Four years of planning went into the four (extended to five) days of the Tall Ships visit and and project manager Fiona Dally described it as “a real mixture of elation and sadness” to see the vessels depart.
Starting with the excellent hospitality shown around the isles, during the Cruise in Company, she said visitors and the community came out in force to visit the Tall Ships on their arrival in Lerwick. Despite the wind and weather, visitors enjoyed the many activities which ensured the to wn bustled over the five days.
Ms Dally said: “We must say a huge thanks to all of the volunteers who have made this event particularly special and a real family affair. The level of support they’ve given without question has been wonderful, especially that of all the liaison officers who ensured the Norwegian captains and crew had access to the necessary com–munication to reach their families back home when necessary.
“A special thanks must go to everyone who went the extra mile to ensure we could accommodate, entertain and look after our visitors for an additional 24 hours.
“We hope our event will be remembered as a truly international celebration and look forward to welcoming The Tall Ships back to our shores again soon.”
Lerwick Port Authority chief executive Sandra Laurenson described the event as “hugely happy” and said the decision to postpone the departure had been the right one as having the ships leave during high winds would have been “challenging”. She said: “The most positive thing of all was the turnout from the locals, they supported everything.”
One of the Shetland directors was former councillor Billy Stove, who with other directors has been to Tall Ships in other areas. He said: “This is the best Tall Ships I’ve been to. We’ve learned a lot about what to do to make it a family-friendly event.” Sunday night’s free music event was a way of saying thank you to everyone who had helped make the four days a “huge success”.
Shetland Tall Ships 2011 Ltd vice-chairman Peter Malcolmson said all the feedback had been entirely positive. The crew parade was a “joy to behold, everyone was so exuberant”, and officers and crews enjoyed the parties and events laid on for them.
Mr Malcolmson said a member of Sail Training International, in Lerwick for the event, reported that in his 22 years of experience he had never seen such a good team of liaison officers.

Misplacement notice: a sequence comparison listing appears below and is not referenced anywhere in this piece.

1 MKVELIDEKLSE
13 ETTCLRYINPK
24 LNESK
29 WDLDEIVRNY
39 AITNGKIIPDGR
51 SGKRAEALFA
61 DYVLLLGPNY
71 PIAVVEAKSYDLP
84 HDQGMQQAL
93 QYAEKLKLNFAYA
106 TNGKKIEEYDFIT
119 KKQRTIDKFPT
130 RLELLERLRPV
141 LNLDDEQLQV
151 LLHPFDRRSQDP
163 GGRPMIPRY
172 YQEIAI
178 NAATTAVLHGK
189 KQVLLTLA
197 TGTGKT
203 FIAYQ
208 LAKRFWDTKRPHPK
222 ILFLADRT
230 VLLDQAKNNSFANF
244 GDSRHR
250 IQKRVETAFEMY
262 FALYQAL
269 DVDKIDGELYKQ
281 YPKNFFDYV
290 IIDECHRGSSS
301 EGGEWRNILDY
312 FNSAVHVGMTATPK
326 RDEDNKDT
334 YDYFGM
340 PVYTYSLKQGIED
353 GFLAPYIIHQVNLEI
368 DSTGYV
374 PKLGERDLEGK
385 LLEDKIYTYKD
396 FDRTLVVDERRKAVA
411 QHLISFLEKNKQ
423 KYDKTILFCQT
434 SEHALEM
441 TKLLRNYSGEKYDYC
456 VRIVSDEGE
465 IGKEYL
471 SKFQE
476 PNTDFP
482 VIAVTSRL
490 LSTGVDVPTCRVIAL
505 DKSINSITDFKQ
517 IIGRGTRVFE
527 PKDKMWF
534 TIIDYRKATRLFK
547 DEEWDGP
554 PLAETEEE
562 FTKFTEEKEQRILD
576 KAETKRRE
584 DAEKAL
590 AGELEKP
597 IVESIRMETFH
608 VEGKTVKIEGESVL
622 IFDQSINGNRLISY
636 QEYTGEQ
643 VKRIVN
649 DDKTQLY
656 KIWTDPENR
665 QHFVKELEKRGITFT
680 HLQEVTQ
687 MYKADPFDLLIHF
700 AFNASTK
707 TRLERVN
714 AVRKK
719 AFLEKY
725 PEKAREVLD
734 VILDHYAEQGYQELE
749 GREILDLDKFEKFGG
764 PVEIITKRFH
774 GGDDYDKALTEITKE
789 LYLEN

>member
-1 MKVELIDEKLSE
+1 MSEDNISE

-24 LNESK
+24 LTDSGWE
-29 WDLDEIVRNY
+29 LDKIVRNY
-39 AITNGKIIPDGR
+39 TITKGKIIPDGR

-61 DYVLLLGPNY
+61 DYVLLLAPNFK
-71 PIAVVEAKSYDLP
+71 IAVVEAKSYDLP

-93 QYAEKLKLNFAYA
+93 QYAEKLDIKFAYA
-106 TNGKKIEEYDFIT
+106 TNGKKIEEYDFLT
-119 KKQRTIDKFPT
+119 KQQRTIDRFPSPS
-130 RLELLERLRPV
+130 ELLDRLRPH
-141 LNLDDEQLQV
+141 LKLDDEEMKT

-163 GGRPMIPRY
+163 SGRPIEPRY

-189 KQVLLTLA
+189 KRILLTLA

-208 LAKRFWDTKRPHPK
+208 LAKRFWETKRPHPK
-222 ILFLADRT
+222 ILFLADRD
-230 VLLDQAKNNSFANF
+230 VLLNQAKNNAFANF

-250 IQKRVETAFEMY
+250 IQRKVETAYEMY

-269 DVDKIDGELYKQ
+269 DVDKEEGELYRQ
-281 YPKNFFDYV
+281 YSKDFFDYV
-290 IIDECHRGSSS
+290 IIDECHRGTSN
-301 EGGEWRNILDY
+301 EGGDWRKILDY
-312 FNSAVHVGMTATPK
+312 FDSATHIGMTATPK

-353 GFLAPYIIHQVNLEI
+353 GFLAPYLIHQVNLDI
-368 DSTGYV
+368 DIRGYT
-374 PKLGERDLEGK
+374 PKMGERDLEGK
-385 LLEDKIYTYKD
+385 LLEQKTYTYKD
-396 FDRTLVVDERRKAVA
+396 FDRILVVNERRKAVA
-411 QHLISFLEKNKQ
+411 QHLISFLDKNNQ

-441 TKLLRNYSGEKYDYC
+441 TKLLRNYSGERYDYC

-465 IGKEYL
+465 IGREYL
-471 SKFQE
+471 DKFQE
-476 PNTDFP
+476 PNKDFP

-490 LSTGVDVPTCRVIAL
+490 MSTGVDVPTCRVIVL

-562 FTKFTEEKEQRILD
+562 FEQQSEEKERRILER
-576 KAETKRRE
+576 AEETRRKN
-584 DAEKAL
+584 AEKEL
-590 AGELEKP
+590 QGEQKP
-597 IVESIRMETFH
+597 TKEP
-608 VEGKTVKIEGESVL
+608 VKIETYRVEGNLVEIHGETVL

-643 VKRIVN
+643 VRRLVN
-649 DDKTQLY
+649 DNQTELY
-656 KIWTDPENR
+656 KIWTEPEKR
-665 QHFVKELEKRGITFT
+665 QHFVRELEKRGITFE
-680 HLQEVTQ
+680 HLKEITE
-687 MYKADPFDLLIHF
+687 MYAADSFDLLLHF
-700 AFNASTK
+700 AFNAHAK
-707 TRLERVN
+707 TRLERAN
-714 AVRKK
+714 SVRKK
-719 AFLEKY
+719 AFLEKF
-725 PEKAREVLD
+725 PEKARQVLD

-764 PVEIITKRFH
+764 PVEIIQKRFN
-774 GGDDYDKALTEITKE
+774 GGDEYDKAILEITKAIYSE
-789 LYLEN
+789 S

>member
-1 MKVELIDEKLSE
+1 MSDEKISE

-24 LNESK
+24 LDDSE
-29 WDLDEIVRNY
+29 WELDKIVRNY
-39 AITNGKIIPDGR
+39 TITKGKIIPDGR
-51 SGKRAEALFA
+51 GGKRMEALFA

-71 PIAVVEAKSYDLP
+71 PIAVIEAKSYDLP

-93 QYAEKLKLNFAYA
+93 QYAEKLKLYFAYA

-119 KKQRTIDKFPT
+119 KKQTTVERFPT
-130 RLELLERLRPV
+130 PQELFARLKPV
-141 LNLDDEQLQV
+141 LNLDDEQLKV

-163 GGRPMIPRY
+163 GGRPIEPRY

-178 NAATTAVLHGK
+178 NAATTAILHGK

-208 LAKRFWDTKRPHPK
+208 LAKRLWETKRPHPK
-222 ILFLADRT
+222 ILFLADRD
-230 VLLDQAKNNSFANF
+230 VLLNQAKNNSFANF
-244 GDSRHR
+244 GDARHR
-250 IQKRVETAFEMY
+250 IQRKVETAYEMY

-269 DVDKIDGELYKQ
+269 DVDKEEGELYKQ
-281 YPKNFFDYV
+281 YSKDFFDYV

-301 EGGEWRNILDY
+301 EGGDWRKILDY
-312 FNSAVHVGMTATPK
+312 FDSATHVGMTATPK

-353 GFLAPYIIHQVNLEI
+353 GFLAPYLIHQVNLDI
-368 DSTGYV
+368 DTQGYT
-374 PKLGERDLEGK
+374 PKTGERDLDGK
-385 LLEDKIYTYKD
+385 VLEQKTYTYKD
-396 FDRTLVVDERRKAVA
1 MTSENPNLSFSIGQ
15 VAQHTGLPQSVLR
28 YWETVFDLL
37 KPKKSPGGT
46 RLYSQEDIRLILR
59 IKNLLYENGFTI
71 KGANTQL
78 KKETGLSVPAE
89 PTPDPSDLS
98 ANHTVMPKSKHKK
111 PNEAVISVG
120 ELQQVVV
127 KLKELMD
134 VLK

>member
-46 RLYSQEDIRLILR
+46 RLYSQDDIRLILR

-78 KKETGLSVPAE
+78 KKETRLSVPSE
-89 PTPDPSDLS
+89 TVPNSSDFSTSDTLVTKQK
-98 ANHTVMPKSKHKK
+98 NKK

The 80 liaison officers were each assigned to various ships and their role was to make sure everything went smoothly, according to chief officer John Dally. They worked in a voluntary capacity and had to be ready for “their” ship as the mooring lines came ashore. They then had to ensure generators were in place for shore power, arrange supplies of fuel and gas and help with anything from organising divers for problems with propeller blades to dealing with suspect packages.
And after the tragic events in Norway the liaison officers had to make sure there were enough phones for trainees to contact loved ones. They also had to inform trainees about the leisure activities available, ranging from clay pigeon shooting to abseiling.
Altogether the Tall Ships visit produced a “feelgood factor”, according to Lerwick Police. Acting inspector Gordon Fowler said: “We were surprised at the lack of problems due to disorder, people were very well-behaved, more so than on most weekends.”
Credit should go to the stewards, Mr Fowler said, whose interaction with the public was “first rate” and “very professional”.
Meanwhile the Columbian naval vessel Gloria will not be taking any further part in the Tall Ships Races. The Class A ship, which attracted a lot of admiration during her stay in Lerwick, has been tasked by the Columbian navy to fulfil military commitments in Denmark.